Create visible change: Adopt policies that directly impact people’s daily lives for the better. Issues highlighted in the report include access to decent and affordable housing, broad-based social protection for the poor and middle class, green jobs with a livable wage, and enhancing digital connectivity for all communities.
Solidarity building: Tackle societal divisions alongside economic recovery using strong community-based programs, truth-telling and social dialogue tools.
Trust and credibility: Secure trust and credibility by addressing corruption, state capture by elites and global corporations, and broadening participation of civic space.
Overall, there is a need to restore trust between elites, government, and everyday people, with almost two-thirds (63 percent) believing that governments are largely influenced by a few wealthy individuals, interest groups, or businesses. Eighty-three percent of respondents are bothered that some wealthy people don’t pay their fair share of taxes. Ninety percent believe governments should prioritize tackling corruption and 87 percent want the tax system to be fairer in order to address inequality.

Sierra Leone Minister of Planning and Development Francis Mustapha Kai-Kai said: “I’ve seen the tangible results of creating a new social contract (or New Direction as we call it in Sierra Leone) and how it is vital for the survival of our population, from improvements in health, education, and access to justice to truth and reconciliation exercises that build solidarity, and anti-corruption measures. Low-income countries need to mobilize their own resources as we have tried to do, but we also need increased global action on vaccines, debt and financing for recovery.”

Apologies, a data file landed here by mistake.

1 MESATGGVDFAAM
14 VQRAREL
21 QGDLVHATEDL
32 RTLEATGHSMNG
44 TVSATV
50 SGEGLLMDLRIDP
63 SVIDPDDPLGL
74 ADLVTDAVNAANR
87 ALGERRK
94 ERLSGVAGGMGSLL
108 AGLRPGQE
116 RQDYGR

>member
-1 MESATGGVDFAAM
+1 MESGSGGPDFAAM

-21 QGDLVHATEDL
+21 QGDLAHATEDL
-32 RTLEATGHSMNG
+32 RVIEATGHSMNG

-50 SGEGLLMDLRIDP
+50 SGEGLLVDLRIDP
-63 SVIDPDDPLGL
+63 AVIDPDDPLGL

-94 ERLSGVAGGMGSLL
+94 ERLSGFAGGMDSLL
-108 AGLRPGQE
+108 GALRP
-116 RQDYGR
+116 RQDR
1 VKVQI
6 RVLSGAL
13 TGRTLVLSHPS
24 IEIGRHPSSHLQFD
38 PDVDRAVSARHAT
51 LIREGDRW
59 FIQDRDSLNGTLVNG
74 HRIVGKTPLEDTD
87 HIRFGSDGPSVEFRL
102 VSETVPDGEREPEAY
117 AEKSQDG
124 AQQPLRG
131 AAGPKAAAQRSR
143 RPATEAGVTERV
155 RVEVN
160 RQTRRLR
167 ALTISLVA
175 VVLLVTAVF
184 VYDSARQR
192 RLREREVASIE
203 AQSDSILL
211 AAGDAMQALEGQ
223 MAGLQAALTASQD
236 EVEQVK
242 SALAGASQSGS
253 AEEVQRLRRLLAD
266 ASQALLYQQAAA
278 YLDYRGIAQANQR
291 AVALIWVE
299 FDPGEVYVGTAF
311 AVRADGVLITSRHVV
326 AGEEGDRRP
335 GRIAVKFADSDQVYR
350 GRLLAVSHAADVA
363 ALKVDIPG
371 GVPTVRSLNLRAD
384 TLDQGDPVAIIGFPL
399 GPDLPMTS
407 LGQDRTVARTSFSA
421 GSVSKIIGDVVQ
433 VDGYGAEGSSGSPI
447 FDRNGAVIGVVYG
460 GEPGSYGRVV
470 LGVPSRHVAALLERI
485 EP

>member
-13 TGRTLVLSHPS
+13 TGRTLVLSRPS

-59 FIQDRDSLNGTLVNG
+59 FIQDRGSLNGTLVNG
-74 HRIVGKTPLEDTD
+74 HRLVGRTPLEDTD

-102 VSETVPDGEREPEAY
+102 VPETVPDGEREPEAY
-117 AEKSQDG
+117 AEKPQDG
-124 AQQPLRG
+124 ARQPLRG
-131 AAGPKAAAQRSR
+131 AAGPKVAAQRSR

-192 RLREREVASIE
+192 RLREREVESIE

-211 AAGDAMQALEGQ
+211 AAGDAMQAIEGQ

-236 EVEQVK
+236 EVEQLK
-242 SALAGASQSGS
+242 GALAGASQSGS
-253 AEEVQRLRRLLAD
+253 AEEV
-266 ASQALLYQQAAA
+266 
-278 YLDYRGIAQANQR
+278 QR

To deliver a new, meaningful social contract, as recently called for by the United Nations Secretary General, the international community must also address global issues that are undermining recovery for many low and middle-income countries. Poorer countries are getting into steeper debt in order to purchase vaccines, with little or nothing left for urgently needed national development and climate action. New figures included in the report show that more than 100 countries are at risk of having to cut public spending on healthcare, social protection, and education, further hampering progress and widening gaps between high-income countries and the Global South.